Please ensure Javascript is enabled for purposes of website accessibility

Building Power Through Literacy at EFC

FIA and Education for Change Public Schools (EFC) joined this winter to launch a Literacy Institute for families at EFC’s 5 elementary schools: Achieve Academy, ASCEND, Cox Academy, Lazear Charter Academy, and Learning Without Limits.

Over four weeks, families are gathering together to build knowledge around EFC’s science-based approach to reading for students, as well as reading standards and achievement milestones, while also learning strategies families can use at home to get their child on grade level. The goal is to empower 100 EFC families in a literacy institute this year to build early literacy student practices and skills that can be used at home while also empowering parents to be champions of literacy in their children’s schools by spreading the word to other parents.

“When you look at the data,” said Erica Baires, a FIA Family Organizer. “It’s alarming.”

1 out of 10 African American students in Oakland public schools are reading at grade level.

1 out of 10 Latino students in Oakland public schools are reading at grade level.

When families hear these numbers, they are outraged and motivated to make a change. But how to make that change? It can be daunting to climb a tall mountain.

It’s possible if everyone is aligned and working together – families, students, educators – and they have the proper support, Erica said. “We can’t put the weight just on the school, but we also can’t put the weight just on the parent,” she said, “and we just also can’t assume the student is going to get it.”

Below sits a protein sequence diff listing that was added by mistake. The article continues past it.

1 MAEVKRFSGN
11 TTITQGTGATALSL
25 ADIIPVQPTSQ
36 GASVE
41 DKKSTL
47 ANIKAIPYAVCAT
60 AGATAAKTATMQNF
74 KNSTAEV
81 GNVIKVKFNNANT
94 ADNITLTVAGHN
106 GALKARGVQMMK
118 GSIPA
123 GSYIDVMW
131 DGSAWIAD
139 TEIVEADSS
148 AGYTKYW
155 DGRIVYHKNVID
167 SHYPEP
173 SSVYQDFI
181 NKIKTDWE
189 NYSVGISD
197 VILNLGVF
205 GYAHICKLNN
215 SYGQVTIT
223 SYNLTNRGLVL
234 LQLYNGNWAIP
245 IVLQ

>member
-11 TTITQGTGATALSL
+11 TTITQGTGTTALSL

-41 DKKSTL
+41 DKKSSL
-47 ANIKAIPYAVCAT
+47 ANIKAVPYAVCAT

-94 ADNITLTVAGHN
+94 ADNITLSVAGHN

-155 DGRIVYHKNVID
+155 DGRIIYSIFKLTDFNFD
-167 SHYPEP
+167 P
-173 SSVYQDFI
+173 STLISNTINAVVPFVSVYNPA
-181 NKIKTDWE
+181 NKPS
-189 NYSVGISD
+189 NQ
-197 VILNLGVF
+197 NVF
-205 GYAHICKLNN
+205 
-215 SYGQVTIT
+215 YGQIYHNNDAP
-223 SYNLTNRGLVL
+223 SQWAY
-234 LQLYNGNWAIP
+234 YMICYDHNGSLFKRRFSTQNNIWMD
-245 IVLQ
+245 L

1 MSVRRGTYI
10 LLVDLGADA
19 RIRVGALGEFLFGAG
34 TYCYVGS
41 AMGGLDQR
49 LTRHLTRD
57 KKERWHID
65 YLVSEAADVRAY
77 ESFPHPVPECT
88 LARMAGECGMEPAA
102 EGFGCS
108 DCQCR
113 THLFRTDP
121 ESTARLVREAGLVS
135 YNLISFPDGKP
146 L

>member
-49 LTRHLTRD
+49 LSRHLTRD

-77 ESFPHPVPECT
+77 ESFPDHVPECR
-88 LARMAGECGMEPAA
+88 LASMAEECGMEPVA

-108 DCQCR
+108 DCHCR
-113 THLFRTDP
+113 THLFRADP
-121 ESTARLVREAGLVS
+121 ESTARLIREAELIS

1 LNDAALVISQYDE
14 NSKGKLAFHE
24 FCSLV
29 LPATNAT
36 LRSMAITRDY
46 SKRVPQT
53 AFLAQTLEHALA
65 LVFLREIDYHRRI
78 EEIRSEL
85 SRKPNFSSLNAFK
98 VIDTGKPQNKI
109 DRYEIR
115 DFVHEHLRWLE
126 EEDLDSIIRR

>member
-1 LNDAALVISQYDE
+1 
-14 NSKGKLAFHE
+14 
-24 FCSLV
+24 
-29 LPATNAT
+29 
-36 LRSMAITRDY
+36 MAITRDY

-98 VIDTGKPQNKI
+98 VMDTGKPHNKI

Emely Nunez works directly with families as a Family and Community Coordinator at Cox Academy. Emely said families started building power at the first literacy institute session in January by hearing and sharing their own personal stories about literacy.
Emely Nunez

“Sharing our story is empowering for our families to see that we’re capable, despite the education we might have had or how much reading we might have learned,” Emely said, “we have enough power within ourselves to learn now. And as we’re learning, we can also help our children. We are capable of reading with our children despite our educational background.”

For the institute to be successful, each organization has a role to play. “Education for Change’s focus is on the science of reading,” Erica said. “And we are focused on developing that leadership and empowering parents.”

Heather McLaughlin, a parent of an Achieve Academy student, said she wished the institute had been around before after participating in the first session. She’s looking forward to learning more to support her young student.

“I really like that [EFC] parents are being taught there’s a science behind the way reading is being taught now,” Heather said.

Emely said she hopes parents like Heather leave the institute with some important knowledge on how to support their child’s literacy, and also not be satisfied with what they learned.

“I hope families are intrigued and they’re learning a lot,” Emely said. “But I want them to want to keep learning and feel like they’re capable of learning more. That’s empowering.”

You can learn more about how FIA and EFC are working together to build parent literacy champions at fiaoakland.org.

Traducir »